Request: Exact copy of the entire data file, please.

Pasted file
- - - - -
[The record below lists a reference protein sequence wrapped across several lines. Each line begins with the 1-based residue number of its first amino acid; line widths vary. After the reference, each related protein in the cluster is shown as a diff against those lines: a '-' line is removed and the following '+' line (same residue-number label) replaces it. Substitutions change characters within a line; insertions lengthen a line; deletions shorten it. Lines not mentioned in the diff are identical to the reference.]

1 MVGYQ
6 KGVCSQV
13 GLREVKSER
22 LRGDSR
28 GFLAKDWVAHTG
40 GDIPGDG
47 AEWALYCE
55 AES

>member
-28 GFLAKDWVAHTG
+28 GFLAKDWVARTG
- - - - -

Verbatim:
[The record below lists a reference protein sequence wrapped across several lines. Each line begins with the 1-based residue number of its first amino acid; line widths vary. After the reference, each related protein in the cluster is shown as a diff against those lines: a '-' line is removed and the following '+' line (same residue-number label) replaces it. Substitutions change characters within a line; insertions lengthen a line; deletions shorten it. Lines not mentioned in the diff are identical to the reference.]

1 MVGYQ
6 KGVCSQV
13 GLREVKSER
22 LRGDSR
28 GFLAKDWVAHTG
40 GDIPGDG
47 AEWALYCE
55 AES

>member
-28 GFLAKDWVAHTG
+28 GFLAKDWVARTG